AE Monthly

Articles - December - 2009 Issue

We Shall not Pass this way Again

Deorbe36a

The Hiftory of Trauayle, 1577


Of course things could be found. Things then too recent, common or unimportant were everywhere, the 20th century a plague to be survived, 19th century material around in random places, 18th century material almost not at all. Only once or twice I found 17th century material and when I took one such book to school to talk about it in 6th grade someone stole it. Even those who don't collect could covet.

In my twenties I was a dealer of sorts. I could find material and collectors and make a profit, doing well by doing good. In my forties, after a twenty year run building businesses I for the first time had both time and money to collect in a serious way and so began to look at acquiring some of the things I had learned of in youth but never seen. Initially I bought from many dealers with mostly indifferent results until it was suggested I contact Bill Reese of New Haven. He was helpful and sent me a list of bibliographies many of which in time I acquired. In this way I learned something of the complex world of rare books. It was both obscure and logical.

In the early 1990's on trips to Europe I met Hugh Bett of Maggs Brothers, Anthony Payne of Bernard Quaritch and Reg and Philip Remington, men who conveyed the intensity of collecting, and sent me home to Florida to build a collection that focused on the New World. Within a year I was bidding at auction and acquiring material from Bill. Over the next ten years I bought from a small group of dealers and in some cases at auction, always, perhaps with one or two exceptions, with dealer advice. In 1995 my family moved to San Francisco where I continued to collect the new world and went on to collect other things but felt then, and still feel, such early material to be uniquely exceptional. As Hugh Bett explained at the outset you must first decide to collect such material and then be patient about acquiring it. "For the most part it's not on anyone's open shelves." As I recall he explained it this way. "You have to buy it when its about." For a few years it was and I did.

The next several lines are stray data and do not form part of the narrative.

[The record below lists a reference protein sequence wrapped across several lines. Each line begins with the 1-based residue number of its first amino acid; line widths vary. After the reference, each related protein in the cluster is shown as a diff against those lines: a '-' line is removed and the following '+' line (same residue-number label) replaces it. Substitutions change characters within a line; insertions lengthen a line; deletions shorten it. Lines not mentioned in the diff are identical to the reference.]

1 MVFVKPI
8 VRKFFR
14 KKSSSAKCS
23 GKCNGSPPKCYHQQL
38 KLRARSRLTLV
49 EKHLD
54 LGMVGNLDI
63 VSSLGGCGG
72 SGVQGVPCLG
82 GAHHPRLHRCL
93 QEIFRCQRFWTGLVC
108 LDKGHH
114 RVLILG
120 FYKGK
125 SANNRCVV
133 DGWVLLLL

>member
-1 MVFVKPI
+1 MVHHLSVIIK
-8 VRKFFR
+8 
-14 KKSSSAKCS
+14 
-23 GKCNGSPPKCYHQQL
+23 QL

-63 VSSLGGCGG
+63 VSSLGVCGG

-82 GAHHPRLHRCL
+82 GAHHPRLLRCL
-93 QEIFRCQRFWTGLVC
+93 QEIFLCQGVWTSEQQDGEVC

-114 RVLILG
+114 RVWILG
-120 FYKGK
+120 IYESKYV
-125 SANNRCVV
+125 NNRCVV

In ten years I acquired an appealing collection.

I continued to read dealer and auction catalogues into the millennium and to buy randomly and along the way began other collections: American travel, auction catalogues and the Hudson Valley. If such early travel books are among the Everests of collecting, the later North American material presented interesting almost daily jaunts through the thickets of the American experience.

AE Monthly


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